Daily News from New York, New York on May 30, 1996 · 188
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Daily News from New York, New York · 188

New York, New York
Issue Date:
Thursday, May 30, 1996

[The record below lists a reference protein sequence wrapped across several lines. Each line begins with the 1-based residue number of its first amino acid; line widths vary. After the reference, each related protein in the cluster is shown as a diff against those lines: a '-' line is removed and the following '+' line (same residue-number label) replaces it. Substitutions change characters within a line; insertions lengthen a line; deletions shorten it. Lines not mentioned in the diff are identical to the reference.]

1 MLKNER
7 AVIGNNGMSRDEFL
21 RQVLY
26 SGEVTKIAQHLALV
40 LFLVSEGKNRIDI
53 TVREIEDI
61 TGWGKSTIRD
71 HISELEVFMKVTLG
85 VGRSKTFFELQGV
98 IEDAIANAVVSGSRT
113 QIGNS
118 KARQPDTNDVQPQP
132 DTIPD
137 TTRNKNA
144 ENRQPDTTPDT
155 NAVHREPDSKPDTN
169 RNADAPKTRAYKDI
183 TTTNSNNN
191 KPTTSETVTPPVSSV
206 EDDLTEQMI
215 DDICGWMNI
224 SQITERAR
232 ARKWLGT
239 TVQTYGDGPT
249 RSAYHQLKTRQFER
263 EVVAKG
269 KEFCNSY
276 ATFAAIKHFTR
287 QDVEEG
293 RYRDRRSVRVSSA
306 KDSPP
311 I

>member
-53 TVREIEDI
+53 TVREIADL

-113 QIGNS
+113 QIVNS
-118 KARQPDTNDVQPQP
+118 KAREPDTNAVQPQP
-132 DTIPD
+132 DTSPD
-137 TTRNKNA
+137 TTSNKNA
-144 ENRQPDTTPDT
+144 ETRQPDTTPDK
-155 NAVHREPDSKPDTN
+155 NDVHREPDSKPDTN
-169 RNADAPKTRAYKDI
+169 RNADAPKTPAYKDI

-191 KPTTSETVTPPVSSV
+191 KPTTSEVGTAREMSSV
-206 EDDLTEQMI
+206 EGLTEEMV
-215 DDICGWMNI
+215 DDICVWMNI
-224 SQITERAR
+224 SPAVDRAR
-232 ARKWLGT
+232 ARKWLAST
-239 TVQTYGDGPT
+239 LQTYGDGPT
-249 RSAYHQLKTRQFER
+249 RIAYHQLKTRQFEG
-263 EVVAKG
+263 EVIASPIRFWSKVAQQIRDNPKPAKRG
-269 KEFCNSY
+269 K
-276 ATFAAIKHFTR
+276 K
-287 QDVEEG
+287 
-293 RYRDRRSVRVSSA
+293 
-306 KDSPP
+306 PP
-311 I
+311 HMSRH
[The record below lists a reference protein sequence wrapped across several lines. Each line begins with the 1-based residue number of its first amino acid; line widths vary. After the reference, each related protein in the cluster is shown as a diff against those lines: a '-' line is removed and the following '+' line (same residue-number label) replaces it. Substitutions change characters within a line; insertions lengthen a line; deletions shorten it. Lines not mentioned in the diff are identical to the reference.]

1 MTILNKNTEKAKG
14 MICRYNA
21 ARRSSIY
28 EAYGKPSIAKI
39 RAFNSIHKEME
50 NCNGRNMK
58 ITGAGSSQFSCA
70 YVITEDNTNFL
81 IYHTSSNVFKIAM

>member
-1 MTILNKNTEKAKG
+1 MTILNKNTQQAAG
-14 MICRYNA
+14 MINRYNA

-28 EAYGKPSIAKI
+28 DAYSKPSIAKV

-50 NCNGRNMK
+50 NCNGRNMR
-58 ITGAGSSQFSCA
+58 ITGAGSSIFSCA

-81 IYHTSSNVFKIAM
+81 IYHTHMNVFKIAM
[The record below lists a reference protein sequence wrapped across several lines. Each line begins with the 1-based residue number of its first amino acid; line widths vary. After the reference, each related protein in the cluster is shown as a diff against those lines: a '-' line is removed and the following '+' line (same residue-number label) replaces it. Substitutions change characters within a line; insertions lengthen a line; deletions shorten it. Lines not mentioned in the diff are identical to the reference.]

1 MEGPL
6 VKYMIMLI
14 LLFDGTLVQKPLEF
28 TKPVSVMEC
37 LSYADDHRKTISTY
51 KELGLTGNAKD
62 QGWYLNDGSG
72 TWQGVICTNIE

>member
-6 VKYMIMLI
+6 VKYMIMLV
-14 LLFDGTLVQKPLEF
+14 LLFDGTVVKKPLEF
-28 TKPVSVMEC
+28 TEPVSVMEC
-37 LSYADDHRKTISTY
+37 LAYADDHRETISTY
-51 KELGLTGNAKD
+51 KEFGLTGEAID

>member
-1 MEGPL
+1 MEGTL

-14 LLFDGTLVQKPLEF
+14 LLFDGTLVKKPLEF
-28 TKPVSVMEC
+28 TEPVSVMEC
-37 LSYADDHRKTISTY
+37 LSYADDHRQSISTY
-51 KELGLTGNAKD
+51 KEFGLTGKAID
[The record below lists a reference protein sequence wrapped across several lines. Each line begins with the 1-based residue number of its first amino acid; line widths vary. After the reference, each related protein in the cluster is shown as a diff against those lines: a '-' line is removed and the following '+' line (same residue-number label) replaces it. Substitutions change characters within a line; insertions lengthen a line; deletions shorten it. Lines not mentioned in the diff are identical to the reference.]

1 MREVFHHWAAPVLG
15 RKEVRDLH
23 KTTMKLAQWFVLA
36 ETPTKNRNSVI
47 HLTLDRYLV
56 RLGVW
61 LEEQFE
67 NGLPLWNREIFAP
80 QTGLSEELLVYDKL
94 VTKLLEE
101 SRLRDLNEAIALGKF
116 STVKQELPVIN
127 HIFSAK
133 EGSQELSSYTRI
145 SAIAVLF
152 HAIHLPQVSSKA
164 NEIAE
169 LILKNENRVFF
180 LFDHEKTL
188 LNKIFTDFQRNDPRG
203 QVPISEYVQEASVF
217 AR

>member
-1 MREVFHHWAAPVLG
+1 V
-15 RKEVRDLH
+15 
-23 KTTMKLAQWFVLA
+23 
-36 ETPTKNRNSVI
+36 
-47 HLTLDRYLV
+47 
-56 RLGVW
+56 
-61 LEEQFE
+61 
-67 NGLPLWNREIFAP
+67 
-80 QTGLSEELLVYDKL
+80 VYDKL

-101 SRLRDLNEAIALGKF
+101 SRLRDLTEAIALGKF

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I ' . Iff I QUOTE OF THE DAY ' This offers a tantalizing opportunity to build something Important in one of the top urban comers of the world' JOHN DYSON, Mayor Giuliani's lead representative on the MTA board, following the vote to sell the Coliseum Mdsoiiogijd d MTA puts end to haggling By PETER GRANT Daily News Business Writer The Metropolitan Transportation Authority board yesterday voted to put the Coliseum up for sale, ending months of battling over the future of the much-coveted site. The move is expected to spark a bidding war for the 3.4-acre parcel at Columbus Circle from such developers as Donald Trump, the Zeckendorf family and Millenium Partners. They are interested in building retail and apartment buildings on the site, which has been in limbo for two years. But the developers will not be able to build as big or as high as they would have under an earlier plan for developing the site that collapsed in 1994. To avoid the legal challenges from community groups which helped scut tle the old plan, the MTA is limiting developers to building under current zoning restrictions, which allow for a 750-foot tower with 2.1 million square feet of space. - At one point under the earlier plan, the developer Boston Properties which is owned by Daily News chairman and co-publisher Mortimer Zuck-erman was planning a 925-foot tower of 3.3 million square feet. "We're not going to listen to romantic ideas of getting more money from changing the zoning," said former deputy mayor John Dyson, who is Mayor Giuliani's lead representative on the MTA board. The MTA and city want to avoid possible delays because they are both under budgetary pressure to move ahead with the sale as soon as possible. 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LET BIDDING BEGIN: Coliseum's prime location is expected to draw such major developers as Donald Trump, the Zeckendorf family and Millenium Partners. as much as $200 million for the property and will employ 2,000 construction workers for over two years. The MTA, which owns the site, will start soliciting bids from developers throughout the world within the next few days. Construction could begin as early as next summer. "This offers a tantalizing opportunity to build something important in one of the top urban corners of the world," Dyson said. The MTA and city decided last year to sell the Coliseum rather than lease it for a short time period. But for months, the city and MTA battled over how this should be done. Dyson insisted that developers include 300,000 square feet of exhibition space in their plans because he felt the city needs additional convention facilities. But MTA executives felt that such a limitation on developers would greatly reduce the price they would be willing to pay. In the end, Dyson conceded. "We were persuaded that developing passenger ship terminals and expanding the Javits Center are possible ways of accommodating that need for more convention space," he said. But Dyson noted that the city also got much of what it wanted in the sale of the Coliseum. The developer will have to pay all cash, which will insure that a transaction will not bog down due to financing problems, he said. "We'll end up with a real bid from real people with real money," he added. Also, the proceeds of the sale will go into the city's budget for two years. It will then be paid into the MTA capital budget over a two-year period. jeiffl toss aooDauaire, M ttioiitss taiilliioiigrjas Usay The boss of former Kidder Peabody trader Joseph Jett said yesterday that he did not know of Jett's trading practices, and in hindsight, saw nothing wrong with them. "I didn't see anything per se wrong," with Jett's trading, said Mel-vin Mullin, former manager of Kidder's government securities desk. Mullin, testifying at an administrative hear-ing on civil fraud charges brought by the Securities and Exchange Commission, said he was unaware of the alleged tactics that Jett used to trade government securities. The SEC has charged that Jett, 38, concocted fake profits to hide nearly $100 million in losses. Mullin, under cross-examination by Jett's lawyer, Kenneth Warner, said he had re-examined Jett s trading in 1992, and discovered that Jett had received ton small a hnnnC ' "' ""."L ' I " ' JOSEPH JETT gets boost from ex-supervisor. . nized about $1.5 million in overall profits that Jett's trading had earned for the firm. Jett received a $2 million bonus in 1992. Warner later argued that the discovery only strengthened the argument that his client had acted properly. Asked about an investigation conducted by ah-ex top Kidder official, David Bernstein, Mullin said that Bernstein told him that he was looking into Jett's activities. "He (Bernstein) didn't say what he was doing" about Jett, Mullin said. Mullin, who ran Kidder's government desk from 1988 until 1993, last week settled charges brought by the SEC accusing him of failing to supervise Jett By early '93, after Mullin was no longer supervising the desk, he said he had heard from others at Kidder that Jett "over time had hflcnms hard on those who Were not smart enoueh or lullin ald thepfttad nct rec6g-- aggressive enough:. . ' " ' Reutej

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